This is also assuming that all necessary parties send feedback through the same channels. More likely the producer will be inundated with feedback received through Slack, Hangouts, email, text, or conversation, increasing the chance of miscommunication and mistakes during the post-production process. 

Media & Entertainment Talent Approvals 

When working with celebrities there may be contractual “Approve/Kill” requirements. Actor A may have the right to kill 50% of the final options for show and movie promos, while Actor B may only get to approve 25%. This imagery is often leak worthy or containing spoilers which requires increased security that traditional methods cannot maintain. 

Meeting these contractual and security requirements is a significant challenge for M&E productions. Finding platforms that can allow actors to make their approvals/kills while in transit or working on other jobs is challenging but vital for timely production. 

How does Globaledit Help?

Globaledit allows production teams to go to the files instead of the other way around. After an initial upload into the platform, users and teams can be assigned to specific jobs. Final-options can then be separated and shared with the necessary stake-holders. Because Globaledit renders a low-res JPEG proxy, anyone can quickly view and edit assets on any device with an internet or cellular connection and the Globaledit app.

Users can comment directly on individual assets or whole collections and can even use @-mentions to notify specific users. These comments are saved and time-stamped so there is a cohesive record of who-said-what and when they said it.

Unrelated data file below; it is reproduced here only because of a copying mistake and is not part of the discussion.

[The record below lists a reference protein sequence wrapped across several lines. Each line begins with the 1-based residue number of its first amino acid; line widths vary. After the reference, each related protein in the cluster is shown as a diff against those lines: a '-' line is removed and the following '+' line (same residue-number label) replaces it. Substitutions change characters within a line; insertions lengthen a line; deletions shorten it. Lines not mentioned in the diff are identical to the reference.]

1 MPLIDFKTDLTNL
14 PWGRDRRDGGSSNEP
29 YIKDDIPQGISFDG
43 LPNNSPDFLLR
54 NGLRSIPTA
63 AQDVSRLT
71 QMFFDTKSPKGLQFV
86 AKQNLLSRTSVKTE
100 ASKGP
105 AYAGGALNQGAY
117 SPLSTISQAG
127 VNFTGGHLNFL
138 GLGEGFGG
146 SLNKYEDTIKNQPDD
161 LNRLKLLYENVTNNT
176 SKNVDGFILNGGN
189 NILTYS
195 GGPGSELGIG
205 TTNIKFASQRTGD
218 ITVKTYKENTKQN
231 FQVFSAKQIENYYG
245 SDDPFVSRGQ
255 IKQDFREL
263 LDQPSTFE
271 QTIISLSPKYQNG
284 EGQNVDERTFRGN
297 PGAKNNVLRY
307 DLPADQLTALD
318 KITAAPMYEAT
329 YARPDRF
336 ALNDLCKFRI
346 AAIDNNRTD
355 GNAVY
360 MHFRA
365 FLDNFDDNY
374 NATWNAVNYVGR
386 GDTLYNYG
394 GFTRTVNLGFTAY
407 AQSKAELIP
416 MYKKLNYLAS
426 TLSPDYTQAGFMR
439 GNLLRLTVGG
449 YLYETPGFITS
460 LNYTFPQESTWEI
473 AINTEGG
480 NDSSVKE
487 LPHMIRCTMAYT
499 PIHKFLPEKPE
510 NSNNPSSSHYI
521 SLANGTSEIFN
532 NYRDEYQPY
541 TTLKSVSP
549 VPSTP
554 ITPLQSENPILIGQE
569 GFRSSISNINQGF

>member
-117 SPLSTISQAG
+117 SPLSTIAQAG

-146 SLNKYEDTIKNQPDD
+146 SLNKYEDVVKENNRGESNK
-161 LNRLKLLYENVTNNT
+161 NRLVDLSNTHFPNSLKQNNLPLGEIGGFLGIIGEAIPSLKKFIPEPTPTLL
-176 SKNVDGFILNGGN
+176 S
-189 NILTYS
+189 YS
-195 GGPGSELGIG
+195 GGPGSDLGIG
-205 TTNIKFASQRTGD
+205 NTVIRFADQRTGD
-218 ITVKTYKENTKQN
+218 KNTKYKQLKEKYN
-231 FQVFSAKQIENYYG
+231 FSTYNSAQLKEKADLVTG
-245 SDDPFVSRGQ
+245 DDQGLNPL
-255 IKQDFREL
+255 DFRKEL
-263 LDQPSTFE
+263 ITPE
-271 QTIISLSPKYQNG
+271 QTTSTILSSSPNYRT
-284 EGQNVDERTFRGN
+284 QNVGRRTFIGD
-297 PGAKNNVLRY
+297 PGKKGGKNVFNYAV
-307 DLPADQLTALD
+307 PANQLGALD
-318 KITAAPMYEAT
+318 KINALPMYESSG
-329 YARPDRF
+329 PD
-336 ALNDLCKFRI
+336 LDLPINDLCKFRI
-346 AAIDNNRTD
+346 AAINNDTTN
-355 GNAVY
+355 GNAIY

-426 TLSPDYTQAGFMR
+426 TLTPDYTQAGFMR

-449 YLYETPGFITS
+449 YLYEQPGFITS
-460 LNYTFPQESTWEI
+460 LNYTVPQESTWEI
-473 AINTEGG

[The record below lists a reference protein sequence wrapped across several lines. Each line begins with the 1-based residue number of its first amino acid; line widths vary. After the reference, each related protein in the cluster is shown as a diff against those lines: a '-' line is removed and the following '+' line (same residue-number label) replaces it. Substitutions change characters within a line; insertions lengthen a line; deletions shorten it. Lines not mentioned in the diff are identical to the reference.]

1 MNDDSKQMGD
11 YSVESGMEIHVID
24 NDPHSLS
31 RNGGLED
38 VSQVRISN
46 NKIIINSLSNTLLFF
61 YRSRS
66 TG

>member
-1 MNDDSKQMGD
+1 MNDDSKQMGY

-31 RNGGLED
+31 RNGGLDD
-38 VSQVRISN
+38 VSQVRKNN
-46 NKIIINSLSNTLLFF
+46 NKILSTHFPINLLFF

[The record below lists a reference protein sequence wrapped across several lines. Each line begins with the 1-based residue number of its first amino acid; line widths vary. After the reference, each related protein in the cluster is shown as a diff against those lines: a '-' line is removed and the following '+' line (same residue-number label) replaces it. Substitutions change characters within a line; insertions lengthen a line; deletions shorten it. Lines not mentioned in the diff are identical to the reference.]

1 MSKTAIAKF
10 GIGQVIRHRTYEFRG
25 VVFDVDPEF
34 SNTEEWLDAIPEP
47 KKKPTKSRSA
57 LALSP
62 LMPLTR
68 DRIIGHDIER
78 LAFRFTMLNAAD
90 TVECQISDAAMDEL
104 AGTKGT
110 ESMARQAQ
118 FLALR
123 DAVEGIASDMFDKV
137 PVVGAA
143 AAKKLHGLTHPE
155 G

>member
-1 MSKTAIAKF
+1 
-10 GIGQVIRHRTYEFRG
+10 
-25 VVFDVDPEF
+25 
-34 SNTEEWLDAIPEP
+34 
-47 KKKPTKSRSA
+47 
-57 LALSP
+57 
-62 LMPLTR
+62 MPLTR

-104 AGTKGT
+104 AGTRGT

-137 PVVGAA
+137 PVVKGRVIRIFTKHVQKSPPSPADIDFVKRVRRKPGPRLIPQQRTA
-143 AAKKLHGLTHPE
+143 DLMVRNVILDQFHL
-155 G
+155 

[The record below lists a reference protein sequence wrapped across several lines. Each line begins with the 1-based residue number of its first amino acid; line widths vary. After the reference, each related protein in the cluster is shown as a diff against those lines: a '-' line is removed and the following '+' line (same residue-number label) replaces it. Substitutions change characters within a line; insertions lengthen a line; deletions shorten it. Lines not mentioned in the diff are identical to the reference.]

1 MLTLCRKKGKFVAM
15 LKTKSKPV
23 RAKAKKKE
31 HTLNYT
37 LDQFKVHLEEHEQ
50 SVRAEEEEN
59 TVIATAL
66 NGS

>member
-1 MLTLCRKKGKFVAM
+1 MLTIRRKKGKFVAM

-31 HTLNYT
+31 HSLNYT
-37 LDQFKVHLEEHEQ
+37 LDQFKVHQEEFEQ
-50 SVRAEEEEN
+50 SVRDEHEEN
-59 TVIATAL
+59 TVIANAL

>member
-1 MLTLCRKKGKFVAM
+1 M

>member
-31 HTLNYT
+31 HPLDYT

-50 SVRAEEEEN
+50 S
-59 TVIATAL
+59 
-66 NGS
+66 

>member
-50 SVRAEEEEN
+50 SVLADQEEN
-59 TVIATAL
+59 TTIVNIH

With our “derivatives” feature, PSD, EIP, and JPEG files can be paperclipped together, allowing seamless file delivery without searching through file-specific folders. Furthermore, custom workflows can be built so that images are moved into a “Ready for Retouching” folder as soon as the necessary approval has been made, so retouchers can start working right away without back-and-forth communication. 

For Media & Entertainment, approval galleries through Globaledit allow each talent-user to be assigned a Kill/Approve percentage. Further security options allow automatic watermarking with company name, or for increased security, with an individual’s user name to discourage leaks. Because Globaledit is cloud-based, talent can complete approvals/kills while in transit with nothing more than their phones. 

The modern editing process has many bottlenecks. Globaledit works with our clients through dedicated account managers and a digital-experience solutions team to remove technological hurdles. We help our clients focus on finding the best assets and avoid spending hours on file management. That’ll do it for this week’s edition of After The Shoot, stay tuned next week when we discuss the challenges associated with the retouching markup process. To learn more about how Globaledit can accelerate your creative production message us here.